Pharaoh Akhenaten ruled Egypt about 3,500 years ago. He is remembered for staging up a religious revolution in Egypt during his rule. He presented himself in a very unique way compared with his predecessors. He made Egypt change from polytheism to monotheism during his reign. There are many theories which have been advance to explain his monotheism liking but it has remained clear that his reign focused on religion. Secondly, it was Queen Hatshepsut who reigned for twenty years and greatly accused of conniving to prevent men from inheriting the throne. In her reign she dressed like a man and she had many admirers. She was said to have given women a lot of privileges and rights which included ownership of property and competing with men in governmental positions (McKenzie, 2000).
Pharaoh Tutankhamen reigned in Egypt after the rule of Queen Hatshepsut. The kingdom was facing economic upheavals. The diplomatic relation between Egypt and other surrounding Kingdoms is said to have substantially deteriorated during the reign of Queen Hatshepsut. The main challenge of Pharaoh Tutankhamen was the fact that he had a lot of health complications which were attributed to his background since he is said to have been a product of incest. Due to his unhealthy state, it is said that he did not take part in battle fields. His strength was based on strong advisers that he had. He died at the age of nineteen. At the time of death he had made fundamental changes in the Egyptian economy. (McKenzie, 2000). If I had to choose between these Pharaohs, I am persuaded that Queen Hatshepsut reign saw restoration of women rights and they were also allowed to compete. She made women more confident and they largely displayed that by wearing men’s attires. I would therefore choose Hatshepsut.
Discussion 1: Tombs and Monuments
The tomb of Emperor Qin Shi Huangdi is found in the modern day China located at a place called Xian. The emperor was the first China’s ruler. Unlike the Egyptians who used to decorate the tomb with gold, He had a well designed tomb which looked like a battle field. Tomb robberies were very common in Egypt since information about the tomb would be easily accessed. The Emperors tomb was not easy to access since he killed every person he suspected to have information about its existence. He immediately killed his architect after finishing designing the tomb. It is further said that the laborers who constructed the tomb were killed. The secretive way in which the information about the tomb was kept is intriguing (Bottero, 1992).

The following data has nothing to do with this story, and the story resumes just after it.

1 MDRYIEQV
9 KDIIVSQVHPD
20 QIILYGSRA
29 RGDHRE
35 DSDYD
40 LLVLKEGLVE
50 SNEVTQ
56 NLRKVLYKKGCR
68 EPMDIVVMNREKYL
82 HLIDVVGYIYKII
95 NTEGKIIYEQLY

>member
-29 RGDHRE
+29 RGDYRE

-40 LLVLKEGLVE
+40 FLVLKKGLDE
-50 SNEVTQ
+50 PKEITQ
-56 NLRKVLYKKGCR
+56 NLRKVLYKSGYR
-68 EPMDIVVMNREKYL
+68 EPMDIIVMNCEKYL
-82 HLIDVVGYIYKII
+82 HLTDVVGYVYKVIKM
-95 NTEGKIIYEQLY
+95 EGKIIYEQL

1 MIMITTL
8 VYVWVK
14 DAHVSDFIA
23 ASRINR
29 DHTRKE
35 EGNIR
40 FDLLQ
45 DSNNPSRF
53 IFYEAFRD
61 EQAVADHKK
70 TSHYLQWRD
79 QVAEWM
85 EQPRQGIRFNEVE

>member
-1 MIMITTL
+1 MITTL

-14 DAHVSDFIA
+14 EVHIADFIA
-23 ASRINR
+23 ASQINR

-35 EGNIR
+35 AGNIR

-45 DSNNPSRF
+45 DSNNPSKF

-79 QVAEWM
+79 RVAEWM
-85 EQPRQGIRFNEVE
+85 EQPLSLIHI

On the other hand, the designing of the tomb was very unique from the Egyptian designs. He had two huge pyramids in the tomb and between them was a mercury flowing river. The mercury and other designs in the tomb were said to represent the things that he had seen in his lifetime. The tomb was also distinct due to the presence of terracotta warriors who were to protect the Emperor in the next life. The terra cotta soldiers were a unique feature which was not evident in the Egyptian tombs (Sayre, 2012).
I was intrigued by the sight of the terra cotta warriors which were designed to protect the Emperor in the life after death. In the simplest explanation, the worriers appeared ready for the battle just awaiting orders from the Emperor. The presence of terracotta clearly gives a leading hint on the size of the emperor’s army and the overall arrangement in battle (Sayre, 2012).
The Emperor’s tomb had a shrine which was made of gold. The belief in life after death is religious and the emperor had it in mind when he was constructing the tomb. It is crystal clear that the entire tomb and life after death notion is religious. However, there is a power element whereby the terracotta soldiers were to assist him in conquering his enemies in the spirit world. His ruling ambitions in the next life were evident in the designing of the tomb. He also had a bronze chariot in the tomb to protect him from enemies (Bottero, 1992).
Discussion 2: Representing Hindu and Buddhist Belief
Bhagavad Gita is a collection of Hindu scripture. It represents the Upanishad teachings. It has been said to be the conversations of Krishna. Many commentators state that it is the message from God and the scripture is highly respected in Hinduism. The excerpt on Gita being Gods Song means that the reliance on Gita by followers of Hinduism is very strong (Sayre, 2012).